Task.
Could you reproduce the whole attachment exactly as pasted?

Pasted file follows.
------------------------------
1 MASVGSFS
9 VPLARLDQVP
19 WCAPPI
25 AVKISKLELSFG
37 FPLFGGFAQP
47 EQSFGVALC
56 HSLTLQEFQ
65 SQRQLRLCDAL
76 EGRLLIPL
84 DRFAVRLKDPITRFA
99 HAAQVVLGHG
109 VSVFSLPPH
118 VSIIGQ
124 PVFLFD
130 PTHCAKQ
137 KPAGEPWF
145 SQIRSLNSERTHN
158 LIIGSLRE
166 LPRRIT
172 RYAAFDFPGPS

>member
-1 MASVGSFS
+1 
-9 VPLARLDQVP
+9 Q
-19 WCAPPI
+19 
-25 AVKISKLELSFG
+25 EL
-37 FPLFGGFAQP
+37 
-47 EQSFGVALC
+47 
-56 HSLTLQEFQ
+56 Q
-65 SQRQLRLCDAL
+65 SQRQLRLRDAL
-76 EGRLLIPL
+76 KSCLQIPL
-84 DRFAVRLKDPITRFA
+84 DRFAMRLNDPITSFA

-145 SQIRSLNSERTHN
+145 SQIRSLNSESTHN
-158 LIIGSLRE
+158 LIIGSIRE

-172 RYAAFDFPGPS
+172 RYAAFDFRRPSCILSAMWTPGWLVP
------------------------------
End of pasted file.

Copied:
1 MASVGSFS
9 VPLARLDQVP
19 WCAPPI
25 AVKISKLELSFG
37 FPLFGGFAQP
47 EQSFGVALC
56 HSLTLQEFQ
65 SQRQLRLCDAL
76 EGRLLIPL
84 DRFAVRLKDPITRFA
99 HAAQVVLGHG
109 VSVFSLPPH
118 VSIIGQ
124 PVFLFD
130 PTHCAKQ
137 KPAGEPWF
145 SQIRSLNSERTHN
158 LIIGSLRE
166 LPRRIT
172 RYAAFDFPGPS

>member
-1 MASVGSFS
+1 
-9 VPLARLDQVP
+9 Q
-19 WCAPPI
+19 
-25 AVKISKLELSFG
+25 EL
-37 FPLFGGFAQP
+37 
-47 EQSFGVALC
+47 
-56 HSLTLQEFQ
+56 Q
-65 SQRQLRLCDAL
+65 SQRQLRLRDAL
-76 EGRLLIPL
+76 KSCLQIPL
-84 DRFAVRLKDPITRFA
+84 DRFAMRLNDPITSFA

-145 SQIRSLNSERTHN
+145 SQIRSLNSESTHN
-158 LIIGSLRE
+158 LIIGSIRE

-172 RYAAFDFPGPS
+172 RYAAFDFRRPSCILSAMWTPGWLVP